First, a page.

Europe Agrees to Take Gitmo Prisoners: U.S.? Not So Much.
As President Obama travels overseas, it is a good time to remember the United States’ potential to lead by example. On Friday, the ACLU ran an ad in the daily Italian newspaper, Corriere della Sera, asking President Obama to restore American values of justice.
The only way for America to live up to its highest ideals is to close Guantánamo, try detainees suspected of a crime in our federal court system, and resettle or repatriate those who are not charged and tried in places where they will not be persecuted, tortured or abused.
While several European countries have recently expressed interest in resettling more Guantánamo detainees, the United States has been unwilling to resettle the detainees here in the United States. Our stalling is not only hypocritical, but detrimental. Closing Guantánamo is first and foremost the responsibility of the United States, and we can’t make the necessary progress without taking the first steps ourselves.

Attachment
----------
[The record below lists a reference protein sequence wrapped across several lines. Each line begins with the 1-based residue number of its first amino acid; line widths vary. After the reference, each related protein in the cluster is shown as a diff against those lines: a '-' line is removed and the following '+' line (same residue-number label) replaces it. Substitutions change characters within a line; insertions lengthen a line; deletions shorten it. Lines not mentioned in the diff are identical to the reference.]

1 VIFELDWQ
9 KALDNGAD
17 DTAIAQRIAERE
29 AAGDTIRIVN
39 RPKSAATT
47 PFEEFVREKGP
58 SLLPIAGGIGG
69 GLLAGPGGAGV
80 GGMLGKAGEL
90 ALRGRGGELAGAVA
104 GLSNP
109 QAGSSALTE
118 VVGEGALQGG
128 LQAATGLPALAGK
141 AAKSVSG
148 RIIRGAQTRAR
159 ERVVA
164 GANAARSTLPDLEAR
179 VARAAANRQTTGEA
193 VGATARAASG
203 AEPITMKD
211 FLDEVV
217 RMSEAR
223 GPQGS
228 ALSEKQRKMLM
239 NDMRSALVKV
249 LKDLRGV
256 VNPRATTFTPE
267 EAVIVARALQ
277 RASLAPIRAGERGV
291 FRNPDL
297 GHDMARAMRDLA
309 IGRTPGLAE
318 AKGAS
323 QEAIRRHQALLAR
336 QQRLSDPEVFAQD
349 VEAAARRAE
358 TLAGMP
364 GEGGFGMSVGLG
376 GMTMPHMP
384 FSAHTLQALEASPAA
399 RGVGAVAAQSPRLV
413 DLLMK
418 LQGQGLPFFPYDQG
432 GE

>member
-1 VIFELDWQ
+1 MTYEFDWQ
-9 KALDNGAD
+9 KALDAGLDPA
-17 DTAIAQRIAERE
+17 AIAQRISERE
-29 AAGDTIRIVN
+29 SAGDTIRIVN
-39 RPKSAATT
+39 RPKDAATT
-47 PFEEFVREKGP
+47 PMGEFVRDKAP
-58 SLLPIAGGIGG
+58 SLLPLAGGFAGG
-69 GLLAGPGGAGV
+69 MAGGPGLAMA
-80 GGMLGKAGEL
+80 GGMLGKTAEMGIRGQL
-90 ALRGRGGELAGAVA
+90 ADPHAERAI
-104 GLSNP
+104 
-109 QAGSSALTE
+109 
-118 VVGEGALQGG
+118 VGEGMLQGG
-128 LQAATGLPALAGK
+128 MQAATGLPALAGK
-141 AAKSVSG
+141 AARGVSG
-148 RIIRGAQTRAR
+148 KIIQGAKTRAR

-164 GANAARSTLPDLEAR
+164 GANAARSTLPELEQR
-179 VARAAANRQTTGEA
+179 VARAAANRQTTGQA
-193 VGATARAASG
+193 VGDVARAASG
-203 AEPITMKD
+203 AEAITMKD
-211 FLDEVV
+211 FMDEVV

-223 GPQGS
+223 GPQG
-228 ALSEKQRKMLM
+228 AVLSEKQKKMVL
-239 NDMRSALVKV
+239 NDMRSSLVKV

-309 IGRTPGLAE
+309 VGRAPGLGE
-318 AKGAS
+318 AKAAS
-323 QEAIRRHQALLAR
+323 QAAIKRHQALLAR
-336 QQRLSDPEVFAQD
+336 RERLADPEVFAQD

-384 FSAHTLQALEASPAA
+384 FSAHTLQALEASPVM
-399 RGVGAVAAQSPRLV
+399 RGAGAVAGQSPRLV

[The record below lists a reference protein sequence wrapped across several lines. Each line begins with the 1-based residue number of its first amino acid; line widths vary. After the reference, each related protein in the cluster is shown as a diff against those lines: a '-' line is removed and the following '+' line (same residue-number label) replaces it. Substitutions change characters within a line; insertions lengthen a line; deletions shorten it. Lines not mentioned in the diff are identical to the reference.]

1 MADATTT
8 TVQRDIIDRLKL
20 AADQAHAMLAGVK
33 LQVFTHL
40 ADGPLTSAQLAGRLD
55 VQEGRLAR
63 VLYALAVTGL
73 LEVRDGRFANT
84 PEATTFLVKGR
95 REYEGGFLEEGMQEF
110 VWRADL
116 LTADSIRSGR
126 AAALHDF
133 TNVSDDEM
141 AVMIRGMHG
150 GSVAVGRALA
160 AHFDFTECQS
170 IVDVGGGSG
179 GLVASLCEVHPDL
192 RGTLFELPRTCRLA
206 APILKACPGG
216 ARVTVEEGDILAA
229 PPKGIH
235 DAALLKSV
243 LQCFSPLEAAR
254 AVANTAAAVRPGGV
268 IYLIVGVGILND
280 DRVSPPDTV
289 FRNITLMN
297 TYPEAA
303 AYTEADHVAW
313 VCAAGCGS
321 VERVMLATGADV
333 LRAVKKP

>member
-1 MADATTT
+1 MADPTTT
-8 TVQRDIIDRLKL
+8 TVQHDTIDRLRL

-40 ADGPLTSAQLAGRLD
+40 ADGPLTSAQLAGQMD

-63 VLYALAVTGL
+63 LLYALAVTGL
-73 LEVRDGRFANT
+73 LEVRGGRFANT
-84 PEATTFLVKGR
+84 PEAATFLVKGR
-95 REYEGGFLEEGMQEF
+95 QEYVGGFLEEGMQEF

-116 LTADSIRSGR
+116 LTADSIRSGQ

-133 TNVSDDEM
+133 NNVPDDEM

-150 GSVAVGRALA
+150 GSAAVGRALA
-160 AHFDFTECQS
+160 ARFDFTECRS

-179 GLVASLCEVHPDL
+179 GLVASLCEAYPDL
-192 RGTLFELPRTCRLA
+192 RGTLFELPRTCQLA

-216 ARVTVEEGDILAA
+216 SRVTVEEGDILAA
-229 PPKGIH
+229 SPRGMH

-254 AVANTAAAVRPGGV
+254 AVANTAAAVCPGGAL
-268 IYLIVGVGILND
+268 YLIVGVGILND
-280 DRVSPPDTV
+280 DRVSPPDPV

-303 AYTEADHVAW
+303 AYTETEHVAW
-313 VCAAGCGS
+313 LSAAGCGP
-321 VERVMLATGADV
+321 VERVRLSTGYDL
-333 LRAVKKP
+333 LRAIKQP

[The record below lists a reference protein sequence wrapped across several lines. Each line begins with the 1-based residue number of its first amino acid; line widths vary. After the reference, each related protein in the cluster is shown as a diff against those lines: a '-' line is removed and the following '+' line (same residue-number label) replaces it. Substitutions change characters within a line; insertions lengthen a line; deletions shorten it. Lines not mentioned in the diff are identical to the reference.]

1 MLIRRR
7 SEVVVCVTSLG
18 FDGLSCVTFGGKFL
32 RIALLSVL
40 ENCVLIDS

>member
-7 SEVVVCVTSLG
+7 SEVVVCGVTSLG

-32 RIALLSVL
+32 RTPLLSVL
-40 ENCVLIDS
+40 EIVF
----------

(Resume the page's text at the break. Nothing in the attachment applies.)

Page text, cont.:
The Obama administration must resettle inside the U.S. detainees that have been cleared of national security threats, such as the Uighurs, members of an ethnic Muslim minority from Northwestern China. Since May 2006, 17 Uighurs have been detained in Guantánamo, four of whom were recently resettled in Bermuda. Thirteen Uighurs remain at Guantánamo despite being cleared of being “enemy combatants.” Negotiations to resettle them in Palau are ongoing, but not final. If Palau ultimately refuses to take the Uighurs, the Obama administration and Congress must reconsider their position and resettle them here (or perhaps the Supreme Court will have to do it for them).